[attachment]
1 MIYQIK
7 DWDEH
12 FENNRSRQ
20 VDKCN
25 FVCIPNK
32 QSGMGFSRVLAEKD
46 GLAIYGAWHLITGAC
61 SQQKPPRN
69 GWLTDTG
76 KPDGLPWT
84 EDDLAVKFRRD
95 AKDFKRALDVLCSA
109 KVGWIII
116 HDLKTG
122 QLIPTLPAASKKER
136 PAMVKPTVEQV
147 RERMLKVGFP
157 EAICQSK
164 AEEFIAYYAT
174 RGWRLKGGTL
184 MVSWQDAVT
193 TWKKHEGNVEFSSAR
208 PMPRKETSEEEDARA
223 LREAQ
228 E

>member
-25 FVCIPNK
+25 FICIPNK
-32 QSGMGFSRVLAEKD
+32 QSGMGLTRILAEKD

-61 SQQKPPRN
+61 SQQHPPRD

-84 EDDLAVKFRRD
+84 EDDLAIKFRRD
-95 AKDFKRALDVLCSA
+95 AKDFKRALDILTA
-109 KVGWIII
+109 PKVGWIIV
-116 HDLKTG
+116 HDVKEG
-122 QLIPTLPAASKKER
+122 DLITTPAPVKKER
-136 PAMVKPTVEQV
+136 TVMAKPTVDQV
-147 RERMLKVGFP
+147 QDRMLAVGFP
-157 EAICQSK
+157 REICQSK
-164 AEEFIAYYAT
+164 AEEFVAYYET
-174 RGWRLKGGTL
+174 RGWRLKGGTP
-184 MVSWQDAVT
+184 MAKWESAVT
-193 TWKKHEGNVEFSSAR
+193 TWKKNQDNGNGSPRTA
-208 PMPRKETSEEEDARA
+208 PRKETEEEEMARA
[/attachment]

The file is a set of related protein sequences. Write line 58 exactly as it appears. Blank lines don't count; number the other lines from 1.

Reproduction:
+208 PRKETEEEEMARA